Monday, March 19, 2012

The AIDS Alphabet: U is for (Auto-)Urine Therapy

The AIDS Alphabet: U is for Auto-Urine Therapy

The question is: what would you be willing to do to stay alive? Would you drink your own urine?

Believe it or not, drinking urine, otherwise known as amaroli or auto-urine therapy is practice for quite a few people, not only individuals living with HIV/AIDS or any other life-threatening disease. Some offer a full list of health benefits related to drinking one's urine...

In the case of AIDS, especially in a time before the advent of the Lazarus-effect HAART medications, AIDS patients were willing to try anything, anything, to stay alive... including drinking their own urine.

What's like to drink your own urine? How does it taste? When should you drink it and how? Here's AIDS warrior and award-winning photographer Kurt Weston's experience with amaroli.

Hope the excerpt will answer some of your questions. For more answers, check out Journeys Through Darkness: A Biography of AIDS.

As always, thanks for visiting here anytime and on 3/24 at the Rainbow Book Fair.

Alina Oswald
Author of Journeys Through Darkness: A Biography of AIDS

Excerpt from Chapter Four: Self-Reflections

During 1993 and 1994, while Kurt continued to monitor his SWAN [Surviving With AIDS Network] workshops in Chicago, people would attend for a while, and then some of them would just quit coming. They were either too sick to leave their homes or already dead. It was typical for those attending AIDS support groups to see individuals participating and talking to others during the meetings and then disappearing, like they’ve never existed. And it was very frightening for the rest of those attending and trying to survive the disease… Years later, this real-life aspect of AIDS support groups was forever immortalized in the Broadway musical—and later on movie—RENT.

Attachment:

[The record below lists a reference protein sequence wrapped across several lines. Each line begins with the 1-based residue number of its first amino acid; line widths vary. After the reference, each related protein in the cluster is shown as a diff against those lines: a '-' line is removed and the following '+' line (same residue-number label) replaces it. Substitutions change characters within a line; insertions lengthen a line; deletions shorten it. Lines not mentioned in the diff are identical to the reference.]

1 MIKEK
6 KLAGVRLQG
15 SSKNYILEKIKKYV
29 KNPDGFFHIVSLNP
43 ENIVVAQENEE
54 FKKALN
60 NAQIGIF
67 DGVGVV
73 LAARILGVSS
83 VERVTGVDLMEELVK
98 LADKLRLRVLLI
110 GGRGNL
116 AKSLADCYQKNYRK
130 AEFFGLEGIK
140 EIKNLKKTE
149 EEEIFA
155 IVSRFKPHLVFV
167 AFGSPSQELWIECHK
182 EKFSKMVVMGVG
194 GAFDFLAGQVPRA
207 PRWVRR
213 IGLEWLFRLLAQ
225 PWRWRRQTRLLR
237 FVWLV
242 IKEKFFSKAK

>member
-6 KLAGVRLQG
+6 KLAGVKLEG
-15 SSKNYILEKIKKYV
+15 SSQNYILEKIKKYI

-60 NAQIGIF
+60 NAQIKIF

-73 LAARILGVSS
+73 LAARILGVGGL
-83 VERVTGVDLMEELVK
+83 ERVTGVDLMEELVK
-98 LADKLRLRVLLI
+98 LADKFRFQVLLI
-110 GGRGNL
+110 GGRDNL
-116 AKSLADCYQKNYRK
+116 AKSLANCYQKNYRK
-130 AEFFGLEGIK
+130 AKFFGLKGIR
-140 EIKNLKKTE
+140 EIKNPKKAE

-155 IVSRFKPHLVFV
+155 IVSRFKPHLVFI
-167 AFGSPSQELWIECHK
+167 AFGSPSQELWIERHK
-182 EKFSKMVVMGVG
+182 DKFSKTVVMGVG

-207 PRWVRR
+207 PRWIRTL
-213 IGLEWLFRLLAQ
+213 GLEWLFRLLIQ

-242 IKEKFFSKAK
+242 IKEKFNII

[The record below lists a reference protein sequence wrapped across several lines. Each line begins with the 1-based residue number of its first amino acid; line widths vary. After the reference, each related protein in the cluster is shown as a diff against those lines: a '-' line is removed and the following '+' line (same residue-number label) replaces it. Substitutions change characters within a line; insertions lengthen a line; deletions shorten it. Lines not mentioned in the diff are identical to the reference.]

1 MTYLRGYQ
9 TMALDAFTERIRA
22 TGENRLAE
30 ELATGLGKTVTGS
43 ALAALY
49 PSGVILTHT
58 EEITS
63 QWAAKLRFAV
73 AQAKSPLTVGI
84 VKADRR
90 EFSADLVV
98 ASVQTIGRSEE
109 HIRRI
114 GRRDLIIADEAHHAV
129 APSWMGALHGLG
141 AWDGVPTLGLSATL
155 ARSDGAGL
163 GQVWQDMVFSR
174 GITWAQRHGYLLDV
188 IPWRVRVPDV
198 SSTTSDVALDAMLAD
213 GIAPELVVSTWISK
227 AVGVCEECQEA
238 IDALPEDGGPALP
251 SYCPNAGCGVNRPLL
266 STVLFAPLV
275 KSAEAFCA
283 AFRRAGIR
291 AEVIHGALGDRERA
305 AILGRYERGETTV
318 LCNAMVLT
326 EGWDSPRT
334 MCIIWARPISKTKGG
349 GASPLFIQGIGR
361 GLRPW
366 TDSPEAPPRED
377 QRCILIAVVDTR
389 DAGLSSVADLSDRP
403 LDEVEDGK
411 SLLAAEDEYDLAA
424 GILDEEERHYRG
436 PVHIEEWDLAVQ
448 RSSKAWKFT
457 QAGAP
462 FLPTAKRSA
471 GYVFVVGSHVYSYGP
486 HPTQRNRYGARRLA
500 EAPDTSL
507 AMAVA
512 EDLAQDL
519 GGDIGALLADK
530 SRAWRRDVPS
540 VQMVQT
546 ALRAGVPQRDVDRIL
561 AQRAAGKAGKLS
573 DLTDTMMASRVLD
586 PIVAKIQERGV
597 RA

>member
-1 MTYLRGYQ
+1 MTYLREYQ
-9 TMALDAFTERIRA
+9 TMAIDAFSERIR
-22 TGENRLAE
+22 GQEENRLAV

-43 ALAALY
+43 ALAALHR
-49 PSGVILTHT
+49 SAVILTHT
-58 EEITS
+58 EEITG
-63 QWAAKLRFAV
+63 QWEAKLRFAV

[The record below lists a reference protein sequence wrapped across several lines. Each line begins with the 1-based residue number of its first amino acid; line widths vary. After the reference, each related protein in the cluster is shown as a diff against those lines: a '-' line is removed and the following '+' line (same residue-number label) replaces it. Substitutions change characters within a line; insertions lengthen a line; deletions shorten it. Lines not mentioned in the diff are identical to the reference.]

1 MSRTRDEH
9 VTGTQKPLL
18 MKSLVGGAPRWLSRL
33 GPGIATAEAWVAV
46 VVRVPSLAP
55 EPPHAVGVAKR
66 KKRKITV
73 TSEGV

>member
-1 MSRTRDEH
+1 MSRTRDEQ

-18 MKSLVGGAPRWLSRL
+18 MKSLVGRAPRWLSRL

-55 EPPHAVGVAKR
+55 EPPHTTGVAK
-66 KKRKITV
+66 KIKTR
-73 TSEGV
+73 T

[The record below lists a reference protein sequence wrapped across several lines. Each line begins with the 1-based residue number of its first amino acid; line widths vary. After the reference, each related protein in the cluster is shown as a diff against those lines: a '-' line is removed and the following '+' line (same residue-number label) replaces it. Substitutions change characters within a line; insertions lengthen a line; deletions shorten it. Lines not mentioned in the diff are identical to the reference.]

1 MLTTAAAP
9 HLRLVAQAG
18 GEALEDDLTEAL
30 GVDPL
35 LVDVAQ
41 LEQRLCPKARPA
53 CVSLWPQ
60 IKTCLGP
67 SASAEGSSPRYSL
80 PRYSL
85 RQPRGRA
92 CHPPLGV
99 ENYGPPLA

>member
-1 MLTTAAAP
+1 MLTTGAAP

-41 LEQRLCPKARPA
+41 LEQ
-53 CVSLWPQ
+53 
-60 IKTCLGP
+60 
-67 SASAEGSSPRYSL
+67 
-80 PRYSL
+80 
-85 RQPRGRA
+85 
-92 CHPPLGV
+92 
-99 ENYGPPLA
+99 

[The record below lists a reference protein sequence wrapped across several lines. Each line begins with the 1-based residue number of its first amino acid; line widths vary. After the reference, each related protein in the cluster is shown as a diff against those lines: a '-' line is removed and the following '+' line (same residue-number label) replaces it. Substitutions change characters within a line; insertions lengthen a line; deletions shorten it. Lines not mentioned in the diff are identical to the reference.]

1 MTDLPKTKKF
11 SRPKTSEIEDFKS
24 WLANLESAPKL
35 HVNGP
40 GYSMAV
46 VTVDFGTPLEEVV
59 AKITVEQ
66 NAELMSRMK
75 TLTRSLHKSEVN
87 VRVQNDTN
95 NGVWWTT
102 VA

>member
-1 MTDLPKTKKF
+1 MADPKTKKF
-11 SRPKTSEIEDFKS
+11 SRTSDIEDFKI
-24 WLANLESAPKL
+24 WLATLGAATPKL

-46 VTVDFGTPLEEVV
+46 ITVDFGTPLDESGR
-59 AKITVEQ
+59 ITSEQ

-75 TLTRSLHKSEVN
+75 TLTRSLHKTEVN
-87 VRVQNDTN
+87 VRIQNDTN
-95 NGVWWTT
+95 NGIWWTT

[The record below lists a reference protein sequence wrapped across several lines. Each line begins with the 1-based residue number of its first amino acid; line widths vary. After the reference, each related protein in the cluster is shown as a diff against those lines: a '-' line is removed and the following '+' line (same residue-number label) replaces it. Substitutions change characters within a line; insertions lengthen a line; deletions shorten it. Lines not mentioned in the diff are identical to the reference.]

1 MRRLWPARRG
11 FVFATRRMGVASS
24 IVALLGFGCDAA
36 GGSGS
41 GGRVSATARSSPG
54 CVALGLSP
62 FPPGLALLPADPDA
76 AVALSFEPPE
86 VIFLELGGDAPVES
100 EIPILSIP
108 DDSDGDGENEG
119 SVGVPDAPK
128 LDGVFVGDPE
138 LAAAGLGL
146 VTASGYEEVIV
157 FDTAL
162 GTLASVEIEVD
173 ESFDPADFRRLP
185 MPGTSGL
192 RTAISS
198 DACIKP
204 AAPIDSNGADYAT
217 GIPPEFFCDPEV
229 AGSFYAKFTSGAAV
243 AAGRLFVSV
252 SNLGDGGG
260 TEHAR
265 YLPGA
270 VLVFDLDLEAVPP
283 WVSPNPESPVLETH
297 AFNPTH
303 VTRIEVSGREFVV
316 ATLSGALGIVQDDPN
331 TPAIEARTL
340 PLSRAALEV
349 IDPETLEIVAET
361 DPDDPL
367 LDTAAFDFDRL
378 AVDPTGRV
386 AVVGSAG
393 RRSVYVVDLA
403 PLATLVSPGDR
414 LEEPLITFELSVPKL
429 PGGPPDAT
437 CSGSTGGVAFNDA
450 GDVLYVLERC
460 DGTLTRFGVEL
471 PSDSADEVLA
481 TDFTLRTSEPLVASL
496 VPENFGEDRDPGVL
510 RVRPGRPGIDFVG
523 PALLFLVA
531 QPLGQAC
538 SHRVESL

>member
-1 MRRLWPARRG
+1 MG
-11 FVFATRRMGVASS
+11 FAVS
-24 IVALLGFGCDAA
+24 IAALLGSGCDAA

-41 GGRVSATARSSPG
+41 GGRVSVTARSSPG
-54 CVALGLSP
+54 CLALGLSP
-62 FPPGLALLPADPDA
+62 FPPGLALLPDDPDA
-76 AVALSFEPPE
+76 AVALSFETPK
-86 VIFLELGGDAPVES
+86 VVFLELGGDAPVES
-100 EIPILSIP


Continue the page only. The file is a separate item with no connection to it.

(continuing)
While the conventional medicine didn’t have much to offer at the time and the only treatment available was making them extremely sick and weak, people living with the virus were desperate to try pretty much anything that could remotely improve their quality of life, and they would listen to anybody who could possibly offer them a chance to survive. AZT was a first positive step toward finding an AIDS treatment, but not all patients could manage staying on the drug.
    A lot of them felt so sick while taking the medication that they quit caring about living. If the drug, which was supposed to keep them alive, made them feel so awful, what was the point of being alive in the first place. Some would rather be dead and end the suffering altogether.
    Other patients believed in a conspiracy theory, that the Big Pharma (the large network of drug companies) was trying to make money off AIDS patients and that the chemicals in the AIDS drugs were poisonous and doing them more harm than good. So a lot of infected people refused to take the AZT or go through chemotherapy. They attempted a more natural approach to fighting their AIDS.
    A lot of those attending SWAN workshops also became extremely interested in alternative treatments. Therefore, a lot of alternative medical practitioners showed up at SWAN meetings to inform the patients of other ways they could fight the virus.